We will get off to a warm start for the first part of the work week, but a front will bring another taste of fall for the second half into the weekend.
Generally expect Monday through Wednesday to functionally feel about the same — we start the day in the mid-70s with highs topping out around 90° in the afternoon. We should see scattered showers and thunderstorms firing on the seabreeze each afternoon, some of which may pack some heavy rain at times. A few stronger storms with gusty winds can’t be ruled out, either.
A cold front will approach the area later Wednesday, and this may kick up the risk for showers and thunderstorms as we get into the evening hours. A couple strong storms can’t be ruled out with the frontal passage, but so far the overall severe risk looks relatively small.
As we get into Thursday, we’ll start to feel a cooler and drier airmass working into the area. Highs on Thursday only top out in the mid-80s. Dewpoints in the upper 60s could support an afternoon shower or storm, but most of us look to stay dry. The aforementioned drier airmass really plunges in for Friday, sending dewpoints down into the 50s and highs into the low 80s in the afternoon, making for an absolutely marvelous day of weather with just a few clouds. Looks like we’ll generally repeat that heading into the weekend, too. There may be an isolated seabreeze storm on Sunday, but otherwise, the weather is looking fantastic to close out the work week, and I hope you can take advantage.
Tropics: Lee will turn, Margot is no threat, and two other areas to watch
The climatological peak of hurricane season is September 10, and there’s plenty out there, but nothing of major concern to the Lowcountry. Lee, which has been the headliner for a fair bit of the past week, is getting its act back together and should become a Category 4 storm for a brief period once more before weakening as it turns northward well to the east of the Eastern Seaboard. We’ll be contending with waves and rip currents courtesy of Lee as the storm expands and pushes a lot of water around, but there are no direct impacts expected with Lee, and there really is no reason to be overly worried about it at this point.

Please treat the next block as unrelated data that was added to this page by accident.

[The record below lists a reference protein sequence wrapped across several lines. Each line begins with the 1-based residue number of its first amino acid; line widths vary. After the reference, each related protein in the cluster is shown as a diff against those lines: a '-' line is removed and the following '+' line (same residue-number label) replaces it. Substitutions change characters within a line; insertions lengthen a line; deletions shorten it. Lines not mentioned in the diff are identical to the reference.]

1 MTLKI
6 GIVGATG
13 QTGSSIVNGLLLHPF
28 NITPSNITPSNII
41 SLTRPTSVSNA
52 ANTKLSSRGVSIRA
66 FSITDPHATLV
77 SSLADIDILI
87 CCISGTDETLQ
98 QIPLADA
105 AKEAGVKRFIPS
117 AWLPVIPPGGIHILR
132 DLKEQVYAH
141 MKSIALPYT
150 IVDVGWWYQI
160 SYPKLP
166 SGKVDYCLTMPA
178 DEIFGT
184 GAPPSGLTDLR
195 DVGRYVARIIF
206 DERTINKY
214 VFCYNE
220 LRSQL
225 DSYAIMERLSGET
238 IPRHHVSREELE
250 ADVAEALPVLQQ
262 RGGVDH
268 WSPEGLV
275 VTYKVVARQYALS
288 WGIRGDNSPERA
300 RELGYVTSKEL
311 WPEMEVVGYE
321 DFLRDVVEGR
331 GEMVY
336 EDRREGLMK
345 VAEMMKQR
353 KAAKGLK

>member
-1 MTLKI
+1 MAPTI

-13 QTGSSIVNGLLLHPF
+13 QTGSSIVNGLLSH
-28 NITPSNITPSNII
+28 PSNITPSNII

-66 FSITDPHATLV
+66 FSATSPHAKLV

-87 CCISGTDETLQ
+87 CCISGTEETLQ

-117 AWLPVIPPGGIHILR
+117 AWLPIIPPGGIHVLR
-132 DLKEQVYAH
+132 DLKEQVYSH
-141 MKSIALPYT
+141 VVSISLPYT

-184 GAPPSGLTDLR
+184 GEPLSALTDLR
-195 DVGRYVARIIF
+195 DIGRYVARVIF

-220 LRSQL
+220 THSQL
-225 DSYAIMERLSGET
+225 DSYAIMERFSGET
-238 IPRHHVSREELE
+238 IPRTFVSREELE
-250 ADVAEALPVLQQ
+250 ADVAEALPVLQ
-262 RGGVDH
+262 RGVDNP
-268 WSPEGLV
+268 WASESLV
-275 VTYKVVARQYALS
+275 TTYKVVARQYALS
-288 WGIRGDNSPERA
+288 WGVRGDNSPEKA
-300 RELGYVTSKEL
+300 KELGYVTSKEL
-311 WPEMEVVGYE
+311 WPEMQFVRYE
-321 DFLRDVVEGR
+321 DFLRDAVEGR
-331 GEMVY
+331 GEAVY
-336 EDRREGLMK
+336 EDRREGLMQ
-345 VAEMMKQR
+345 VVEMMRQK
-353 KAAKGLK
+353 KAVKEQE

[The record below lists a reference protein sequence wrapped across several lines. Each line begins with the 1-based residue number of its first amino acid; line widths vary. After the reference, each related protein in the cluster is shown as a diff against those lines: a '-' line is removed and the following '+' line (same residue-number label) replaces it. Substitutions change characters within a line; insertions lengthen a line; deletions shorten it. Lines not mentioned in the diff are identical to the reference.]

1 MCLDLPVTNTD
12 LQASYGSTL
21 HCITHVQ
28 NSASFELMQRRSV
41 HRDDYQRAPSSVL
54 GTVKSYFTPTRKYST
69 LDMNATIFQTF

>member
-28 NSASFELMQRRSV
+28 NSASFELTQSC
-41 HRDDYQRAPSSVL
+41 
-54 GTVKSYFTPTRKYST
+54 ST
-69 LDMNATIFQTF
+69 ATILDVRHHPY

Margot will continue to head north in the central Atlantic as a threat only to maritime traffic. Meanwhile, there are two other areas of interest. One spot, just to the west of the Cabo Verde Islands, has a 10% chance of development over the next week. The other spot, a wave fresh off of Africa, has a medium chance of development as it moves into the central Atlantic between 30° and 55°W later this week. Longer-range guidance does suggest some slow development will be possible, but so far it, too, only remains a maritime concern at this point. So, unless your travels take you by boat across the central Atlantic, don’t fret about this new area of interest, either.
Gotta say, it’s certainly nice to be able to sit here at the peak of the season and say that the Lowcountry faces no imminent concerns. There’s still a fair bit of season left, though, and it’s important to stay prepared and keep an eye on the outlook from time to time. Such is the cost of living here at this time of year, after all.
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